New clinical research presented at the American Medical Directors Association annual conference found that even when patient rooms and linens are cleaned using strictly enforced protocols, a significant portion of hospital pillows remain contaminated with HAI-causing pathogens. Victor Lange, MSPH, CRC presented his findings as a poster presentation titled: “Reusable Vinyl Covered Hospital Pillows a Reservoir for Nosocomial Pathogens: the Importance of Adequate Decontamination.”
Researchers have projected that approximately 20 percent to 40 percent of HAIs are associated with cross contamination by way of contact contamination from the hands of healthcare personnel who have touched contaminated patients or contaminated environmental surfaces. The study found that when harmful pathogens are present on a patient’s pillow, they can resist disinfection efforts and remain a viable source for potential infection or cross infection for those who come in contact with the pillow surface. Another variable is patient room cleanliness and disinfection, which can greatly vary from facility to facility and from person to person.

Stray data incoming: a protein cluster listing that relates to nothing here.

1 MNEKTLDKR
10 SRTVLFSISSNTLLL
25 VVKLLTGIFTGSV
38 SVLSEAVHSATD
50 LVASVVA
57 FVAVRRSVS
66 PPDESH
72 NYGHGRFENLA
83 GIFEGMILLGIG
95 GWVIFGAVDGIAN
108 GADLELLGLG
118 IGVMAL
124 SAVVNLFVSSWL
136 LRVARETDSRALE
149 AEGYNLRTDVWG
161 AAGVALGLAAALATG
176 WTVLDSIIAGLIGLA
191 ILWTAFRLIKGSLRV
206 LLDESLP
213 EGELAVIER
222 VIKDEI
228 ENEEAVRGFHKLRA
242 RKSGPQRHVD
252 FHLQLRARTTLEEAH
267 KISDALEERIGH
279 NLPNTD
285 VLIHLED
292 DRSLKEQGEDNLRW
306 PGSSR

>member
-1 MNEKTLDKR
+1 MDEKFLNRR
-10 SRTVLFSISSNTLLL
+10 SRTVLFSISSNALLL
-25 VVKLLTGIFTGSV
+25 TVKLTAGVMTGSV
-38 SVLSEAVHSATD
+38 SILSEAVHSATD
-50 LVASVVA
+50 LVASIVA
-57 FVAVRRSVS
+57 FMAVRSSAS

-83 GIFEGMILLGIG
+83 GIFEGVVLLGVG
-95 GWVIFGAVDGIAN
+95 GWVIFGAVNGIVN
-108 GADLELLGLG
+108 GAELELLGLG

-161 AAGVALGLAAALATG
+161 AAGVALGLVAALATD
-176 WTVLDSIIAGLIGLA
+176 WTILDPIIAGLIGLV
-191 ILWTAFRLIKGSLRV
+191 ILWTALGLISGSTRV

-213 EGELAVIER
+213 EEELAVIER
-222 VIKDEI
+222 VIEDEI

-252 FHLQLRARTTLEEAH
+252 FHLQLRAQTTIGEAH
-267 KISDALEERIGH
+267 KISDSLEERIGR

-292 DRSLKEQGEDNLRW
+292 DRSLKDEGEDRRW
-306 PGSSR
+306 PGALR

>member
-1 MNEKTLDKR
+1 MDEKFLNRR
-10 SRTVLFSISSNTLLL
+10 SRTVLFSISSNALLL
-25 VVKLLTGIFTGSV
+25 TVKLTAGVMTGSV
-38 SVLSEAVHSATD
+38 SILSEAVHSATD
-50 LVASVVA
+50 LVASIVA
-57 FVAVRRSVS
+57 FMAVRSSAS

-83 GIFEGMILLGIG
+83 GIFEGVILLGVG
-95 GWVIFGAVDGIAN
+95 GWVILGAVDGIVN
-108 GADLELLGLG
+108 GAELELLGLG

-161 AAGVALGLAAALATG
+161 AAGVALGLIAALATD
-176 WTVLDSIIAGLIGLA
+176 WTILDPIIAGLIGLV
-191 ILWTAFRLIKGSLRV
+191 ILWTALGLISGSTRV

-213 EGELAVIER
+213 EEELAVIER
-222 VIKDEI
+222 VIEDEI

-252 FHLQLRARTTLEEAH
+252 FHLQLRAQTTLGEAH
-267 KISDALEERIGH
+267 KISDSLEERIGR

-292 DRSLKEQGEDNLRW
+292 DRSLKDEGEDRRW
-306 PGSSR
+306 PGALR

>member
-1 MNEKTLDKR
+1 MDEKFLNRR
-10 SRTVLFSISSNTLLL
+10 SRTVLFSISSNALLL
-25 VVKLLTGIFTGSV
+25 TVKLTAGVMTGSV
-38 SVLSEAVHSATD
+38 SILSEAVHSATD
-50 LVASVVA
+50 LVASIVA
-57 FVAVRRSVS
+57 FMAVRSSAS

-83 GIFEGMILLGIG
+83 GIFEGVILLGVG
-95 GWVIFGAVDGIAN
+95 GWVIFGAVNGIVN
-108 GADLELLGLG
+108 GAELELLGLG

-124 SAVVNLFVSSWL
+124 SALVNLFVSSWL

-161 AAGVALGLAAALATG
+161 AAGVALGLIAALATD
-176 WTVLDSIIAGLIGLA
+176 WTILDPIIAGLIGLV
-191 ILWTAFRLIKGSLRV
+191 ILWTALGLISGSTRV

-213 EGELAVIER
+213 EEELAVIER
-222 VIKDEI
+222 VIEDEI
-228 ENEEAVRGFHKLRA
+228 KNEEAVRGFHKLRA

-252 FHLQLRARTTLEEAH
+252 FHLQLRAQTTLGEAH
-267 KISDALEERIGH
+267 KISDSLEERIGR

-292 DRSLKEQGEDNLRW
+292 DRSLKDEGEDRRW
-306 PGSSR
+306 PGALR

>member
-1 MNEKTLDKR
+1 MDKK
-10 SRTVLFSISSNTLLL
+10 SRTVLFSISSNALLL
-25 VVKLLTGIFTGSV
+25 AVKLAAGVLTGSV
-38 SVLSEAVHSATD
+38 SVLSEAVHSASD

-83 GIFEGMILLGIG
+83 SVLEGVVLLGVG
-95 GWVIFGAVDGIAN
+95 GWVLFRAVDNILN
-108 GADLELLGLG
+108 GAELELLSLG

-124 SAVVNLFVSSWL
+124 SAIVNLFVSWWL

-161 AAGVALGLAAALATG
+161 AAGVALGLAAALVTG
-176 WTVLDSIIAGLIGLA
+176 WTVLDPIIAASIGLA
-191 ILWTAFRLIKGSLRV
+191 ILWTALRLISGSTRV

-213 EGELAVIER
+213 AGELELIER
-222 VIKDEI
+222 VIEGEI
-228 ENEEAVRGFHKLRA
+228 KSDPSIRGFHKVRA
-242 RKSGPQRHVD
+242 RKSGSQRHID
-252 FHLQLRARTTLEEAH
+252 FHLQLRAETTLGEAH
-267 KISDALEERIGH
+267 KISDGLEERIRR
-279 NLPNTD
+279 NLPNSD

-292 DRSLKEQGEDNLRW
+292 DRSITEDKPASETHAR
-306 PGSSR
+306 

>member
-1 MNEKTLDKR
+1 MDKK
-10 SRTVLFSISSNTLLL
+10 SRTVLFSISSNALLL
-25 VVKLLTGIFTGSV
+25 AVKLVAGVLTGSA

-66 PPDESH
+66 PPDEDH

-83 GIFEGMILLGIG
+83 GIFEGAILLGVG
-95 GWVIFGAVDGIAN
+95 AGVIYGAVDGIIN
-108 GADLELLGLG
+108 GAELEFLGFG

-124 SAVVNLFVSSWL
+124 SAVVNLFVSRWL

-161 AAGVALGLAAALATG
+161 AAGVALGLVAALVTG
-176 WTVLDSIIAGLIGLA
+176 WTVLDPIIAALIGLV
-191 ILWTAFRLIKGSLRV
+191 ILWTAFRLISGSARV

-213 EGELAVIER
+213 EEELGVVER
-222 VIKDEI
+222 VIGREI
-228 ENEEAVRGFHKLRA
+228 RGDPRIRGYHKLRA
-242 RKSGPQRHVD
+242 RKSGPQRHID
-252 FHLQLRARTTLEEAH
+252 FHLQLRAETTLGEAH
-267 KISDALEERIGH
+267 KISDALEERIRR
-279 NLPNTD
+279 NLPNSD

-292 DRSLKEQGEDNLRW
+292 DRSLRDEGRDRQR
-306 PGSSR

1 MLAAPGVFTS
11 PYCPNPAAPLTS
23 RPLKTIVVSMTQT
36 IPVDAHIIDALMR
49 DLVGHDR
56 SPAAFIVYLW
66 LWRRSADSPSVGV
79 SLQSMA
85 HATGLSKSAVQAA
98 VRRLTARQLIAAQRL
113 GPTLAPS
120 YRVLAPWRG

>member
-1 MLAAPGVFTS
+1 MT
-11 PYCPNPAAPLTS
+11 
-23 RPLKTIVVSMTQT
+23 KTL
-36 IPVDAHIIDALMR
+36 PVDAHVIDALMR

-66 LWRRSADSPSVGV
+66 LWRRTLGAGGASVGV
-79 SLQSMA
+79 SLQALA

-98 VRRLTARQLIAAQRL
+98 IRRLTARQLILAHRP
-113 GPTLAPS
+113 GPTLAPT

The study exemplifies the issue of patient pillows as a potential source for HAI pathogens. One hundred randomly selected vinyl pillows were swabbed to determine if harmful germs remained on the pillow surface after disinfection by environmental services. The results showed that 38 percent of pillows that had been disinfected and ready for patient use were found to harbor pathogens known to cause HAIs. The standard hospital pillow gives the appearance of a clean and safe environment for the patient to lay their head and face on; yet this study reveals reusable hospital pillows may pose a risk for HAIs.
Details of the study can be found through the American Medical Director Association’s website at www.amda.com.